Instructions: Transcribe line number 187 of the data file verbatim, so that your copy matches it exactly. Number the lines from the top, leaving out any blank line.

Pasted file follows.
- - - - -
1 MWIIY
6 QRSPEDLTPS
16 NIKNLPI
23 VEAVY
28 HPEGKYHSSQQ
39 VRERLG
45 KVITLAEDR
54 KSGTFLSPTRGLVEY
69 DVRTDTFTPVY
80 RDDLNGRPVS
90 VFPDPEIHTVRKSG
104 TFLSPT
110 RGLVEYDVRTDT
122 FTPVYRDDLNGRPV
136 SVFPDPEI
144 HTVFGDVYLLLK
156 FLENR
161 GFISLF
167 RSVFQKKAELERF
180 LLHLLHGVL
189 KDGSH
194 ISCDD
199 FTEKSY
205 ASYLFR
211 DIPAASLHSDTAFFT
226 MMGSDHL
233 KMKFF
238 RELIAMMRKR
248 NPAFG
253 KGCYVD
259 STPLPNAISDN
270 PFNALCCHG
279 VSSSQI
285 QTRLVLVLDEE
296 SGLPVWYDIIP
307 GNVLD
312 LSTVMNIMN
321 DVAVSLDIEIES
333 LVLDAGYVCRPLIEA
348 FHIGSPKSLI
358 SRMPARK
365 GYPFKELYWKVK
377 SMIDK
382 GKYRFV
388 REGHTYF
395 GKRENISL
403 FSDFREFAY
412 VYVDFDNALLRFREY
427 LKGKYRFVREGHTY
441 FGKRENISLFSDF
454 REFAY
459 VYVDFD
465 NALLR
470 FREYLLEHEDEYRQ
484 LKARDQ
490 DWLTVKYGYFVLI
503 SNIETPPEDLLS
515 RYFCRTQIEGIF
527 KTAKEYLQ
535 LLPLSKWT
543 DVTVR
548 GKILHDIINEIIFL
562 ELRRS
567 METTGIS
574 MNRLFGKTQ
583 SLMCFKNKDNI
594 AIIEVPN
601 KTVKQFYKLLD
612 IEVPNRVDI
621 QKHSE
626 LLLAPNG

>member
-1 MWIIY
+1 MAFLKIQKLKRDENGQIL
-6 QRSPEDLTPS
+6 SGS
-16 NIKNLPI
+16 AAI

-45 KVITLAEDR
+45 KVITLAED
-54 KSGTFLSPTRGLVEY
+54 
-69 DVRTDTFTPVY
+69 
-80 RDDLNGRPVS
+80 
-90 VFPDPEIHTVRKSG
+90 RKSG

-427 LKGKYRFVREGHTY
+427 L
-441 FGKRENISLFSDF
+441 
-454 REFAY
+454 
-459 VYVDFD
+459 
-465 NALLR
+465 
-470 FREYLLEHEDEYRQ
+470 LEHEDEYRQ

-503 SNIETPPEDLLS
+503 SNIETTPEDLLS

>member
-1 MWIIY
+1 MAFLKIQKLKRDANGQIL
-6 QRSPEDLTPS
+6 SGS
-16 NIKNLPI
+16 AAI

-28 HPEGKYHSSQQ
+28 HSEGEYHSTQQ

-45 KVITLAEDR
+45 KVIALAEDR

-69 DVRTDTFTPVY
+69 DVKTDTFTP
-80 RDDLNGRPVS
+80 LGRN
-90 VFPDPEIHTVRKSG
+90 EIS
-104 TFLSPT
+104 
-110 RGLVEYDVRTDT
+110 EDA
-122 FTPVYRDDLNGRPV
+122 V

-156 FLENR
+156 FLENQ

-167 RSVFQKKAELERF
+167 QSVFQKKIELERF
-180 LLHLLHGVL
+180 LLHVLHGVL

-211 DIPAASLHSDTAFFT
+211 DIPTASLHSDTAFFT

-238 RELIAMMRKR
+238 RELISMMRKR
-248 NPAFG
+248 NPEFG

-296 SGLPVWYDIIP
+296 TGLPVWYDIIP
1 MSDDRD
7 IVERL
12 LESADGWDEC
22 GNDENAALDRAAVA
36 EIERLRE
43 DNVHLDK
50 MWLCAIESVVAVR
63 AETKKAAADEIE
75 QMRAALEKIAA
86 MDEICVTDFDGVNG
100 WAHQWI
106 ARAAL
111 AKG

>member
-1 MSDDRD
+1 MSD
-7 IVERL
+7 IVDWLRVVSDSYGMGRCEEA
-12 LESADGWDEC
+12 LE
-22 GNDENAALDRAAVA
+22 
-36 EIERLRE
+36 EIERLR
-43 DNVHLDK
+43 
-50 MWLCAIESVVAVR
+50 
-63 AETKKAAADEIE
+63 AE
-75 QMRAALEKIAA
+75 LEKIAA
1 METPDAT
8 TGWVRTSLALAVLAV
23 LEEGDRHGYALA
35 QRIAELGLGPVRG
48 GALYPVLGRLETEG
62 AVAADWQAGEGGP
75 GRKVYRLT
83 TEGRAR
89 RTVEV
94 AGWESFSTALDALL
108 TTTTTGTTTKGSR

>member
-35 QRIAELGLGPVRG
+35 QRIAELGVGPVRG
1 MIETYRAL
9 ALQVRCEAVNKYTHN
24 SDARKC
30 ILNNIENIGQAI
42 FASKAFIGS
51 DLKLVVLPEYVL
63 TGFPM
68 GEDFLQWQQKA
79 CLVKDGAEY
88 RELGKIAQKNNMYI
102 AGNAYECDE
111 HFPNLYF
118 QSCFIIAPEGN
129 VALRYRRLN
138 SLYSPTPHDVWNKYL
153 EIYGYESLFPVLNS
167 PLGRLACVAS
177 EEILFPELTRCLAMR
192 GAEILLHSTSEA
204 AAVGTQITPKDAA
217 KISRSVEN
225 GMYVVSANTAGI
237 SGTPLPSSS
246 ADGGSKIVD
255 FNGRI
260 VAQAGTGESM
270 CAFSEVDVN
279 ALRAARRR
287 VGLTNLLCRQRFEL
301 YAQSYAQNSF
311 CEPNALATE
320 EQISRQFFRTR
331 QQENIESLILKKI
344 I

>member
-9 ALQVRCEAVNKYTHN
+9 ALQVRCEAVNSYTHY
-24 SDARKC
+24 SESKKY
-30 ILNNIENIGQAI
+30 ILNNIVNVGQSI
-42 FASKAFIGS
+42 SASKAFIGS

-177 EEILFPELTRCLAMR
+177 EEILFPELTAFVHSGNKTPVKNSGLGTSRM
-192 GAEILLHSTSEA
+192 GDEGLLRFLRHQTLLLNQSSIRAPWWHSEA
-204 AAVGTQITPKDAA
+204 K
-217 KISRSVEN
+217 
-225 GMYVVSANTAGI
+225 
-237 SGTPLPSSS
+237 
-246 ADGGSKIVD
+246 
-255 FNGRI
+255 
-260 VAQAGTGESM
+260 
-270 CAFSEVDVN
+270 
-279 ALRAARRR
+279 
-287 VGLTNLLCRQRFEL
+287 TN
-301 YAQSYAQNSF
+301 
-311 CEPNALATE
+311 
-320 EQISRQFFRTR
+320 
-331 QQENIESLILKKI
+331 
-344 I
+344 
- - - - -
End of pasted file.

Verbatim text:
9 ALQVRCEAVNKYTHN